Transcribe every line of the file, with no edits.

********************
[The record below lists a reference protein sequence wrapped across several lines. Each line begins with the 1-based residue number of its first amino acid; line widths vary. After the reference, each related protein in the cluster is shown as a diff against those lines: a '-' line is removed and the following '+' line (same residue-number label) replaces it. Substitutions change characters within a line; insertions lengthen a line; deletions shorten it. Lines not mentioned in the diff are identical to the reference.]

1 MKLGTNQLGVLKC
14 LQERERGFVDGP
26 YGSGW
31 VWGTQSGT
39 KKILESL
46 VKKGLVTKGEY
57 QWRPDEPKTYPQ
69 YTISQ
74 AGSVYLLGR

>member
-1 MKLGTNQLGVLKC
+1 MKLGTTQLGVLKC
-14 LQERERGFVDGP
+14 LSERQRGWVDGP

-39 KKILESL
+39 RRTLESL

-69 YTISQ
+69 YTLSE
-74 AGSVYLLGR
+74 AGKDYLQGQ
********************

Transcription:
[The record below lists a reference protein sequence wrapped across several lines. Each line begins with the 1-based residue number of its first amino acid; line widths vary. After the reference, each related protein in the cluster is shown as a diff against those lines: a '-' line is removed and the following '+' line (same residue-number label) replaces it. Substitutions change characters within a line; insertions lengthen a line; deletions shorten it. Lines not mentioned in the diff are identical to the reference.]

1 MKLGTNQLGVLKC
14 LQERERGFVDGP
26 YGSGW
31 VWGTQSGT
39 KKILESL
46 VKKGLVTKGEY
57 QWRPDEPKTYPQ
69 YTISQ
74 AGSVYLLGR

>member
-1 MKLGTNQLGVLKC
+1 MKLGTTQLGVLKC
-14 LQERERGFVDGP
+14 LSERQRGWVDGP

-39 KKILESL
+39 RRTLESL

-69 YTISQ
+69 YTLSE
-74 AGSVYLLGR
+74 AGKDYLQGQ